October 2, 2020: Without any publicity in the state-controlled media, the Chinese Navy because the largest in the world, at least by the number of warships in service. Currently the Chinese fleet have in active service two aircraft carriers, 75 subs, including seven SSBNs (nuclear ballistic missile subs), eight SSNs (nuclear attack subs) and 60 SSK (non-nuclear attack subs). There are 300 surface warships including 50 destroyers, 49 frigates, 71 corvettes, 109 missile boats, 94 small ASW (anti-submarine warfare) ships and 17 gunboats. There are 75 amphibious ships including (in order of size) two LHDs, eight LPDs, 32 LSTs and 33 LSMs. There are 287 support ships including 36 mine clearing vessels, 19 oilers (for refueling ships far from a base), 30 coastal oilers, 27 fleet supply ships (for resupply at sea), six troop transports and a lot of harbor, training and medical support ships as well as intelligence collection ships, hospital ships and submarine rescue ships. The Chinese navy has also made arrangements with the operators of over fifty civilian cargo ships and ferries to make their vessels quickly available in the event of a major emergency.
All the above comes to 743 active ships with over sixty percent combat ships and the rest support vessels. That support force is the true mark of a major high-seas fleet. China is not just building a lot of new ships quickly it is also sending them on unprecedented long voyages. This has been going on for a decade.
There are so many Chinese naval firsts now because for most of China’s history there was an attitude that there was really nothing useful beyond Chinese borders. Some ships were built for trade, but not on a large scale and never with a powerful navy to protect them. Then China began liberalizing and modernizing its economy in the 1980s and that led to lots of exports and even more imports of raw materials and items that China did not make. That justified a larger, sea going, navy. China’s economic interests are now, for the first time, worldwide and so is its navy. As any naval historian can tell you, a navy becomes a serious force by keeping its ships at sea a lot. That’s how Britain won and maintained global naval dominance from the 18th through the early 20th century. That was how the United States took over that role by the mid-20th century and that is what may happen with China sometime in the 21st century.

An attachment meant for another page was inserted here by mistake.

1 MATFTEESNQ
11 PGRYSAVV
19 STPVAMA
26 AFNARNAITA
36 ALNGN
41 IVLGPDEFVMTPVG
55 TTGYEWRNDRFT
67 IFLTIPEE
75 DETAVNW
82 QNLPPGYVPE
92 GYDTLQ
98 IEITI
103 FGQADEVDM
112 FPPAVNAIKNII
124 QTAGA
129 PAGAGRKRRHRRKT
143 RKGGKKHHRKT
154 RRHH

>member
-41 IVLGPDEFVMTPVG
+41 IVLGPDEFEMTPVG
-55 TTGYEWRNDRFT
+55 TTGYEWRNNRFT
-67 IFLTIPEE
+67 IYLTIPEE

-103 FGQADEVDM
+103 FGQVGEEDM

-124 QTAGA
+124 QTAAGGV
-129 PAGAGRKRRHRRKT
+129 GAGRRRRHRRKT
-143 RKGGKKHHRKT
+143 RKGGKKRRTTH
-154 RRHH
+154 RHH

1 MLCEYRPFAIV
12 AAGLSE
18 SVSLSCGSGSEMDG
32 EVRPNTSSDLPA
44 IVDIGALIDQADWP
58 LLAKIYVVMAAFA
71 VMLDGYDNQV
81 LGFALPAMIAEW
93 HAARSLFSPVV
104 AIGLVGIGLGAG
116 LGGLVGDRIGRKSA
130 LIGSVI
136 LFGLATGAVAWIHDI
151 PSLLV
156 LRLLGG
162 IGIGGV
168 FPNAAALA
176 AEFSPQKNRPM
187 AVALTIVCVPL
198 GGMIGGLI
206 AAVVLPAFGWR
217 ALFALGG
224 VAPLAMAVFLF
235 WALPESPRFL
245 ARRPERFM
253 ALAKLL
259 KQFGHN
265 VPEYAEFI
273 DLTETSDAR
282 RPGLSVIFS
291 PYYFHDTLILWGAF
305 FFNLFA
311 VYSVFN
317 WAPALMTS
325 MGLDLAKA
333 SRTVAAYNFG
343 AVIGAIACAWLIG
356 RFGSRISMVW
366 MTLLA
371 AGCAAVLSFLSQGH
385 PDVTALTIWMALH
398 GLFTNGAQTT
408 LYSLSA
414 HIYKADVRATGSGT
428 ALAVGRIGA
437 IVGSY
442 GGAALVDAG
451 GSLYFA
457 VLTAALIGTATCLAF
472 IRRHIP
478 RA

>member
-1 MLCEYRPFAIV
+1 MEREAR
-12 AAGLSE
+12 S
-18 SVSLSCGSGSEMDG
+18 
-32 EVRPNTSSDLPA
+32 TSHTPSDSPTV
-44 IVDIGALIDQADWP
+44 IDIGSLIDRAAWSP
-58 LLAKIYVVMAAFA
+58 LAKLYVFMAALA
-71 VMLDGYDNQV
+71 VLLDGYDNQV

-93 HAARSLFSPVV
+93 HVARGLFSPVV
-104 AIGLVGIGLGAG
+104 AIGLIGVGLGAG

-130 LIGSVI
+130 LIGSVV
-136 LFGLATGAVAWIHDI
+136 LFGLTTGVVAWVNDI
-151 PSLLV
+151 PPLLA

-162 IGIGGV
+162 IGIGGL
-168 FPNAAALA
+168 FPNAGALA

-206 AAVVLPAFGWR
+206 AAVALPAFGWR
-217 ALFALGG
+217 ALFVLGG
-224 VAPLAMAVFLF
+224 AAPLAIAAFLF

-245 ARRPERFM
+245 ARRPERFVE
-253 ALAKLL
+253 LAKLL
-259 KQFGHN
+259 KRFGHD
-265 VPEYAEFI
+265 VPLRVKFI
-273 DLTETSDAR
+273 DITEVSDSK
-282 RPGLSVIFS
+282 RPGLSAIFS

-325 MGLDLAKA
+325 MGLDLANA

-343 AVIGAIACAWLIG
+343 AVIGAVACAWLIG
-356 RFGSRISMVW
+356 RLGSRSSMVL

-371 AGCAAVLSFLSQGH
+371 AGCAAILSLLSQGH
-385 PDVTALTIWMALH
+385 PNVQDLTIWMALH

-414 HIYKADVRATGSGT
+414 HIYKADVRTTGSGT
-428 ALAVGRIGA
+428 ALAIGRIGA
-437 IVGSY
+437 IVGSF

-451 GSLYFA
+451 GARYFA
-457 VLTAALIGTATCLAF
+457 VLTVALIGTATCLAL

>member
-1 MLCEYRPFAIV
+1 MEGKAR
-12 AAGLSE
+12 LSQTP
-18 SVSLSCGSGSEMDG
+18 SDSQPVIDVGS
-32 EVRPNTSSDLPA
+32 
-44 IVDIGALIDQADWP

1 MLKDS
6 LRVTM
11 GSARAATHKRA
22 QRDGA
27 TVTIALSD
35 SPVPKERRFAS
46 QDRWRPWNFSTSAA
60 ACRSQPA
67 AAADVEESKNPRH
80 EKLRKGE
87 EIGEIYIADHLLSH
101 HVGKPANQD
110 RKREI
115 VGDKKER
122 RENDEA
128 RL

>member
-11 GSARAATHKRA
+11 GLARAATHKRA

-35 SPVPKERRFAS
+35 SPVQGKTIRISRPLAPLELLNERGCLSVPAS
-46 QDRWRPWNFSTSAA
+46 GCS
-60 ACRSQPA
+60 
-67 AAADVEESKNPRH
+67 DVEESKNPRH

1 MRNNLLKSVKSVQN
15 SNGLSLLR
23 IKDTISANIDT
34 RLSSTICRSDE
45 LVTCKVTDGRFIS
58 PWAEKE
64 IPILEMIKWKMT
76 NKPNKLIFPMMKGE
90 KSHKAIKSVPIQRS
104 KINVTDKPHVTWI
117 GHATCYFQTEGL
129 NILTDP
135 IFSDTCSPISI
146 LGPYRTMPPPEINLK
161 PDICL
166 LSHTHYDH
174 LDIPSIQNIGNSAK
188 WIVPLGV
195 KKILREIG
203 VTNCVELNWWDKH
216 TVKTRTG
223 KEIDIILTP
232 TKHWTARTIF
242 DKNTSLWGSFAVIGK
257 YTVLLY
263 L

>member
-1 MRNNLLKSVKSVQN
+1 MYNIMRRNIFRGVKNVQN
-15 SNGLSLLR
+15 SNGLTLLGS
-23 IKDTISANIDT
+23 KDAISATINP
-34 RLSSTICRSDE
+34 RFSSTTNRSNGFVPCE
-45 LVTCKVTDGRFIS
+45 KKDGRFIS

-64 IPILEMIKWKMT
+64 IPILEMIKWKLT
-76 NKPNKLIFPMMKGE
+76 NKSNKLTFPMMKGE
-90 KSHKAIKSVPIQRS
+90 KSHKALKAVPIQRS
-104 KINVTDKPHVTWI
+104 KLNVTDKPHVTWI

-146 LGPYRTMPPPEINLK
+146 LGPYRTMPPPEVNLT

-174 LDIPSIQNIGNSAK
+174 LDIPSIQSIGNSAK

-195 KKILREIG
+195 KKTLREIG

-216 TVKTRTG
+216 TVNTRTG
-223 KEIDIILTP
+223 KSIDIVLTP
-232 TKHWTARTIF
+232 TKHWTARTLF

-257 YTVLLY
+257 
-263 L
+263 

September 30, 2020: In the neighboring Russia (Siberia) another veteran Russian scientist, Alexander Lukanin, has been arrested and accused of spying for China. After retiring from his job in Russia Lukanin accepted a research post at a Chinese university. Russia accuses Lukanin of supplying his new Chinese employers with classified Russian military technology.
September 28, 2020:
North Korea is believed to have smuggled in between half a million and 1.6 million barrels of oil from Russia and China during the first five months of 2020. Most of it is done by transferring the oil at sea.
September 25, 2020: At the UN China and Russia blocked the release of a UN report detailing violations of the UN embargo on shipping military supplies to Libya. Russia has long been a major supplier of weapons and other equipment to pro-Russia factions in Libya.
September 23, 2020:
President Duterte of the Philippines gave a speech for the UN general assembly in which he asked for the UN to back him up in pressuring China to abide by a 2016 international court ruling that China was illegally trying to take control of the South China Sea. Days later Duterte said he had discussed the matter with the Chinese leader and both agreed to put the court ruling aside for the moment while China would continue being a major investor in the Filipino economy.